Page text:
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post #7 of 34 (permalink) Old 04-11-2015, 11:01 PM
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As for the transmission leak, the tail shaft housing gasket could be leaking. I had mine leak pretty good until I replaced it. Also, if you have the original radiator still on the car, check to make sure your transmission cooler isn't leaking into the cooling system.

Valve cover gaskets can be a pain in the butt due to the lack of space around the engine. You have to make sure the gasket channels are really clean when installing new gaskets or they'll fall out when you go to put the valve covers back on.

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post #8 of 34 (permalink) Old 04-11-2015, 11:09 PM
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When was the last time you checked your PCV valve? I bought a replacement PCV valve and a grommet for the passenger side valve cover. And even with low miles, that thing was pretty rigid. I ended up keeping the PCV valve, and only replaced the grommet.

Maybe you can clean down the engine bay a little bit and see where the oil trail starts.

what was the hardest part to replace so far? I haven't replaced much but that backend emission tee and the vacuum hose under the throttle body so far are my least favorite part.

p.s. i ordered the service manual and vacuum guide off of ebay, i might be able to look some things up for you once it comes in.
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post #9 of 34 (permalink) Old 04-14-2015, 12:21 AM Thread Starter
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When was the last time you checked your PCV valve? I bought a replacement PCV valve and a grommet for the passenger side valve cover. And even with low miles, that thing was pretty rigid. I ended up keeping the PCV valve, and only replaced the grommet.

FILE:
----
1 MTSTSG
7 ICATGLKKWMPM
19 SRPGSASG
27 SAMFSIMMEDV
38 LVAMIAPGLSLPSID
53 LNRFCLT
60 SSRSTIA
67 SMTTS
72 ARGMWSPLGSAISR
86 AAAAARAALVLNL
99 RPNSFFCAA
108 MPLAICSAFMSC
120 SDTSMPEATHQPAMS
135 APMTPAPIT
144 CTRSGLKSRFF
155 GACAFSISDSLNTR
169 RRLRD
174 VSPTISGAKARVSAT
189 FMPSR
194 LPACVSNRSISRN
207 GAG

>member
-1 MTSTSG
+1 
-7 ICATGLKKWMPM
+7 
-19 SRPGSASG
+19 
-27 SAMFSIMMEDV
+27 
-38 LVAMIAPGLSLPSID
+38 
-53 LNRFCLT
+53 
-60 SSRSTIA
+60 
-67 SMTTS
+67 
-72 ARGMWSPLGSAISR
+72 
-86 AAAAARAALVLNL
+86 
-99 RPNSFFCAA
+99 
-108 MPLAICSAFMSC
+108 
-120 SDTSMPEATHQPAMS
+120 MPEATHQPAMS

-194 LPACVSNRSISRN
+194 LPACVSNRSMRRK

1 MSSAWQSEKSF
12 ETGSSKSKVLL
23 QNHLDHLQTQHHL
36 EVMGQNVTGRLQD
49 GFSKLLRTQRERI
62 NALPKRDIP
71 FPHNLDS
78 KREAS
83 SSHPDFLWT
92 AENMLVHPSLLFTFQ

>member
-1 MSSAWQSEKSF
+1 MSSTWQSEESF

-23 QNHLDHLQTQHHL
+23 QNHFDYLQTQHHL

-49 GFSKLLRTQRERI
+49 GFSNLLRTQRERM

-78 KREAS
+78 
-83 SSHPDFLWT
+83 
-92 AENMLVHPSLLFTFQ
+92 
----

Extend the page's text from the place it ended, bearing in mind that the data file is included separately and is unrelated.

Maybe you can clean down the engine bay a little bit and see where the oil trail starts.

what was the hardest part to replace so far? I haven't replaced much but that backend emission tee and the vacuum hose under the throttle body so far are my least favorite part.

p.s. i ordered the service manual and vacuum guide off of ebay, i might be able to look some things up for you once it comes in.
My PCV valve was replaced a few years ago.

I had to replace the emission tee a few months ago and good Lord that was a pain in the rearend. The tee was falling apart. I luckily found a replacement at oriellys in a taped package. The guy behind the counter didn't know they had it on the shelf. I found it in the back where they keep their hoses. My brother helped me with it.

Thank you, that would be a great help with the service manual and vacuum guide. I will let you know


Thank you everyone for your suggestions. I now have a coolant leak to add to the list of fluids in my carport. It leaked coolant the other day. It looks like it's coming from the bottom of the water pump. Two days later not leaking anymore. I cannot change the pump out until Thursday. I'm thinking I have to change the thermostat out too because it does not move much anymore.
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post #10 of 34 (permalink) Old 04-14-2015, 11:34 AM
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If have the stock 1994 heads you are putting a quart of oil in it for burning, not leaking. (My opinion).
Mine would leave little spots all over the place but they really burn the oil much more.

But do look into the water leak. There is a weep hole under the water pump to warn you the inner seal is going out.

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post #11 of 34 (permalink) Old 04-14-2015, 09:24 PM
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Sounds like a great time for a PI swap!
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post #12 of 34 (permalink) Old 04-16-2015, 04:36 PM Thread Starter